By Bishop Bryant (Bartow, Florida, USA)


It doesn’t think.
It doesn’t feel.
It doesn’t give up.
It Follows.

Director David Robert Mitchell creates a whole new world within the camera lens, which feels like nothing exists but this world that is on the screen. The movie ends up with beloved Annie running down the street, out of breath with a look of pure terror in her twinkling eyes. This opening scene gives us the Kitty Genovese feeling we’ve all learned in our sophomore psychology class. I wouldn’t want to spoil the movie, but let’s just say very soon we find out the bitter wrath this movie presents to the bleak screen.

Our protagonist Jay is likable, well, she isn’t hate-worthy. She isn’t portrayed too cliché nor too corny. It seems as if she was the wrong girl at the wrong time. After having sex with her beau Jake, her life is changed. No, she doesn’t catch an STD. It’s something worse. A walking STD. And she has to pass the curse to somebody else before IT gets her, and if it does she’ll end up like Annie.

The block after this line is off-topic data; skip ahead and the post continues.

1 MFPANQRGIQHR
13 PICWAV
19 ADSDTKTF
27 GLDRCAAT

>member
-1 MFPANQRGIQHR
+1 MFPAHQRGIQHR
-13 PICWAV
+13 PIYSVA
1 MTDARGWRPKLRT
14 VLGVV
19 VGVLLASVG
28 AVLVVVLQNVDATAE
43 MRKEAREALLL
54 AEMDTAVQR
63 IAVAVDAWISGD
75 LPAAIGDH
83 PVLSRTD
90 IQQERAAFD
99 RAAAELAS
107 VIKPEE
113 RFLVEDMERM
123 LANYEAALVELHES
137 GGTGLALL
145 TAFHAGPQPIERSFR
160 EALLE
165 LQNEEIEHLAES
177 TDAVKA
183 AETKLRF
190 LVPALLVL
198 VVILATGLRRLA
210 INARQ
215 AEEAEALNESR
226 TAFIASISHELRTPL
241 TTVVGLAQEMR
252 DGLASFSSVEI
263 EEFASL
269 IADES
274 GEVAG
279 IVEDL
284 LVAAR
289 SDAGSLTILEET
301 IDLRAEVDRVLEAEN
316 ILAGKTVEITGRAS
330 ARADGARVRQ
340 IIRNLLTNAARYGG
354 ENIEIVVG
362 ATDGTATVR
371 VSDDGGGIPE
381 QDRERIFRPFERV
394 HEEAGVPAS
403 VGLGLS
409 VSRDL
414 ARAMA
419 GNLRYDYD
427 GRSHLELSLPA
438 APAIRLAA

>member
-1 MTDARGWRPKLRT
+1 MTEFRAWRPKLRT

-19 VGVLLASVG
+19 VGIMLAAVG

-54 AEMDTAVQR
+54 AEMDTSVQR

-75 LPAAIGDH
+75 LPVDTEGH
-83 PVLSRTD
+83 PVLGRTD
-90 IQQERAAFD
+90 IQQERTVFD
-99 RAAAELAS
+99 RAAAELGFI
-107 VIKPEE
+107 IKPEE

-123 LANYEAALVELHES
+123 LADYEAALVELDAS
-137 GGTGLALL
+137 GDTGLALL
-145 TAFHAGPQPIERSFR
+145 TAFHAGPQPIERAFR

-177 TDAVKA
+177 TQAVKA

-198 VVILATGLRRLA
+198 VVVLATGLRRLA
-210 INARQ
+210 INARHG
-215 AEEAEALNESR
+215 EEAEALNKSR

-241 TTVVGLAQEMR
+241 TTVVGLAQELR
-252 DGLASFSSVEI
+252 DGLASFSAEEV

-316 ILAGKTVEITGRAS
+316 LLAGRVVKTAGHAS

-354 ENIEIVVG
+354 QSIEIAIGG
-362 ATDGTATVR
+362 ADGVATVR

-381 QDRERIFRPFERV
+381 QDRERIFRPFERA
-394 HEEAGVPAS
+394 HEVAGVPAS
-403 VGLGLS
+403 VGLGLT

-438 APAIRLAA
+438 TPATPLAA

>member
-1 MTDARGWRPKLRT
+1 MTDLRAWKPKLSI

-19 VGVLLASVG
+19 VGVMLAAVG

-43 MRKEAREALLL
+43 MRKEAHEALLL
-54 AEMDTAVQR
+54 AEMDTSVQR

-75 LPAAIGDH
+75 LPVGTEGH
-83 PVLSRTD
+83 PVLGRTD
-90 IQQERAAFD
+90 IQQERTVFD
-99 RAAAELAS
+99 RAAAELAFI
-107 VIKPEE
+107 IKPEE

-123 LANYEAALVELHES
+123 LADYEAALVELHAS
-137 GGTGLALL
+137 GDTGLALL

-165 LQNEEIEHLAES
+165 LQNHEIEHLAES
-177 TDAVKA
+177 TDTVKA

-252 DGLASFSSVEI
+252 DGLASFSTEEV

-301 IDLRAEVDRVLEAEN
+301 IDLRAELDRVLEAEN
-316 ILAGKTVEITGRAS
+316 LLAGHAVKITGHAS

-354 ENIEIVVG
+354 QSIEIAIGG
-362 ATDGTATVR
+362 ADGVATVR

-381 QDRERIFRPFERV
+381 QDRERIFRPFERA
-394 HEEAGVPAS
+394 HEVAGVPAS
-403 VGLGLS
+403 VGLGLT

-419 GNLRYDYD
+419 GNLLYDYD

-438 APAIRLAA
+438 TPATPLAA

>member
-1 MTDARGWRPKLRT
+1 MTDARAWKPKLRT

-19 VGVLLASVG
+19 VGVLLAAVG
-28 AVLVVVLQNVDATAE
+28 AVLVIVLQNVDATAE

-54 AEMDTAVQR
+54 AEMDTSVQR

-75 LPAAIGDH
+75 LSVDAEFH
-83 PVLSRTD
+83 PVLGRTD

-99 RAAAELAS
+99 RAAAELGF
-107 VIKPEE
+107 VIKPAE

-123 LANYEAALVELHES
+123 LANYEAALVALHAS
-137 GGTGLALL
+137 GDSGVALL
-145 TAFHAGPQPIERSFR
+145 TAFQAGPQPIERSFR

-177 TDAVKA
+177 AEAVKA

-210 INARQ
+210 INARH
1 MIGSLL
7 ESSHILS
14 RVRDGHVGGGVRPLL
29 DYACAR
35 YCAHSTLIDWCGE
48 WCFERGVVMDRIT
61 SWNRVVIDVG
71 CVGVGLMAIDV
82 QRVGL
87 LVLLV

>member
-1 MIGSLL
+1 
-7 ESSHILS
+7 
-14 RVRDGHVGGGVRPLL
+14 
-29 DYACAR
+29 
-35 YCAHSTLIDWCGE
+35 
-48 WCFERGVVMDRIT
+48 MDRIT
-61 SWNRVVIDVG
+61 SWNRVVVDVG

Throughout the movie, we have so many questions that remained unanswered, but that is the beauty of this, nothing is sugar coated or handed to the audience. Watching this movie makes you nervous and confused. You’re left feeling uneasy and unbalanced. But this is all thanks to the director. He is blending the 80’s with the present in a way with his transparent style… and it sells. The only flaw this movie has is the attack scene when the invisible demon grabs Jay’s hair and starts throwing things. It seems cheap and it can easily be the least scariest part of the movie. But all in all, I am extremely proud of this movie.

A very clever and unique idea in the era where every movie is copying or remaking another. It Follows is a terrifying landmark in horror cinema.


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